Great Barrier Reef devastated: Before and after images show Cyclone Ita's damage to reefBy Conor Duffy, Tuesday June 17, 2014 - 11:49 EST
Stunning before and after pictures that show the exact extent of the damage Tropical Cyclone Ita caused to the Great Barrier Reef have been released by an environmental research team.
While much of far north Queensland was spared the worst of the cyclone, the storm was still a category five when it crossed sections of the outer reef.
Using cutting edge technology, a research team from the Catlin Seaview Survey and the University of Queensland have precisely documented the impacts the storm had on sections of the reef.
With extensive photographs and vision of the reef from a previous trip, the team returned to see how things had changed since Cyclone Ita and hoped to create an underwater google map of the reef.
"As soon as we dived into the water, there were areas that were completely devastated," marine biologist Anjani Ganase said.
"A lot of the fragile corals, the more branching corals, were basically turned into rubble."
Richard Vevers, project director for the Catlin Seaview Survey, said he had never seen such destruction.
"It was just unlike anything I've seen before. You can't even imagine the force to turn some of these boulders over and just turn them about and certain sites we went to it was quite eye-opening," Mr Vevers said.
When the divers sank to the bottom to carry out their work they found the reef had changed so much in places, it was unrecognisable from their previous visit.
"We were very well prepared so we had our images, we knew exactly what we were looking for," Mr Vevers said.
"We had the GPS location where it was taken but we jumped in the water and everything had changed. You had three-metre corals that had been tossed over so all our reference points were gone."
The expedition took place early last month in the ribbon reefs north-east of Cairns where the team spent a week photographing the area.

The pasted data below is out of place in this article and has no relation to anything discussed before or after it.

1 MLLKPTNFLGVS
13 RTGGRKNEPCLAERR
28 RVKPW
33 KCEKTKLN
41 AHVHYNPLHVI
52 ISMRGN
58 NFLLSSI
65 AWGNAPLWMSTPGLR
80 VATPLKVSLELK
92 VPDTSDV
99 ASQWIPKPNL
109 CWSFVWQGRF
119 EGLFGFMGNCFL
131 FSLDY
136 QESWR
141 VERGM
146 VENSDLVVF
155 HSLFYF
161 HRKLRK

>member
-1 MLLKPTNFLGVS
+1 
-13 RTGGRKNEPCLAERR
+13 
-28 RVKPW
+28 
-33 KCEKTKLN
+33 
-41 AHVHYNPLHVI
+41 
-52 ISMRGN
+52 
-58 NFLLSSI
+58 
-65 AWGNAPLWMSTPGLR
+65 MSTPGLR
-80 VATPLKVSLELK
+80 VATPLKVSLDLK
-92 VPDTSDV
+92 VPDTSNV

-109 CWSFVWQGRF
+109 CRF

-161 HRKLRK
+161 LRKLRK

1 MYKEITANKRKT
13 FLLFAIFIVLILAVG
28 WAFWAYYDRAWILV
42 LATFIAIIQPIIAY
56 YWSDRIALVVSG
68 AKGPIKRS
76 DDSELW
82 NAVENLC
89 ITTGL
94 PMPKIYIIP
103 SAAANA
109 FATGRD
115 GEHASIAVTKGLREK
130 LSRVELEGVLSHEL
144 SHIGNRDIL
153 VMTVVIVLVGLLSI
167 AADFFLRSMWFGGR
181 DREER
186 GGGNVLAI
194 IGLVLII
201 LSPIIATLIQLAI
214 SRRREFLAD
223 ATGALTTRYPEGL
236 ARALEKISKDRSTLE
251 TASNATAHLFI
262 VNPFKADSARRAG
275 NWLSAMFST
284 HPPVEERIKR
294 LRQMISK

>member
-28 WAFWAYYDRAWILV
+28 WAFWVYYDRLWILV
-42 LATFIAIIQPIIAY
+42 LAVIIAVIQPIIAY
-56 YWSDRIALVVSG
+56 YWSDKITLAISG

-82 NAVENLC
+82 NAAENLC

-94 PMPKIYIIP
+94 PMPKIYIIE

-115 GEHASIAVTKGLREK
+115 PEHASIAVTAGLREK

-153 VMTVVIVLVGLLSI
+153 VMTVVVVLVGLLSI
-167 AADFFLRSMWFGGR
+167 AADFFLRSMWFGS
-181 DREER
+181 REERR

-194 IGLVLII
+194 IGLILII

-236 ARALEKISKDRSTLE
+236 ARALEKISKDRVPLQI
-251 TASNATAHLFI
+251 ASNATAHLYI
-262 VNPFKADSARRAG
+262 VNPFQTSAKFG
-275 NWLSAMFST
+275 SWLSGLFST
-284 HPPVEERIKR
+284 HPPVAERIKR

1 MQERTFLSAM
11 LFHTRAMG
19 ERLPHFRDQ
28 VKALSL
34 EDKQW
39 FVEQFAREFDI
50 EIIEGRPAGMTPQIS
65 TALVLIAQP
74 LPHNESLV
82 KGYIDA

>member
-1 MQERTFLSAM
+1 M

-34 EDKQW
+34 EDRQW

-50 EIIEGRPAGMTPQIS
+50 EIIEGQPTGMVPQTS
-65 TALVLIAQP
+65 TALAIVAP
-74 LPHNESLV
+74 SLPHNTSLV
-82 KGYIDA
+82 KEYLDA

Ms Ganese used a motorised scooter to operate the team's custom-designed SV2 camera which captured 360-degree images.
"Our surveys are about 45 minutes long and during that time we use the scooters to cover about two kilometres of reef in length and we have the images being taken every three seconds," Ms Ganese said.
"So on average, for a dive, we have about 900 to 1,000 images per camera."
In contrast, the team also reported that next to the flattened reef were sections that had been almost untouched.
Scientists will now examine why those differences occur.
"You have such channelled force in some areas which has completely smashed those sites, but 50 metres away there's a site with really quite fragile fan corals which haven't been affected hardly at all," Mr Vevers said.
It is expected to take areas of the reef as much as a decade to recover from the cyclone damage and the team is concerned climate change will see more storms in the area.
"As the planet warms, we're going to see more frequent storms and we're going to see larger storms, and a coral reef will typically take around 10 years to fully recover from a cyclone which is a natural occurrence," Mr Vevers said.
"The problem is if we get too many of these storms coming through, and this region has seen two very large storms in only three years, the reef just doesn't have time to recover," he said.
When the team returned to land, they worked with the University of Queensland (UQ) on the Gold Coast, to painstakingly match the before and after shots.
Manuel Gonzalez from UQ says the images will help inform future research.
"Precisely that sort of information about what is left and what was there before will give us the insights of what are the trends of the coral reef, or how the reef will look in the future based on what is left in those reefs," he said.
Mr Gonzalez says the research will help prioritise work to conserve the Great Barrier Reef.
"If you know how much a reef can be affected by cyclones you can try and control or prioritise other effects that are happening on the reef to make sure that the coral reef will persist in time.
"By saying that, I'm talking about nutrient, pollution, overfishing ... that can combine together with cyclones to erode the structure of the reef over time."
© ABC 2014
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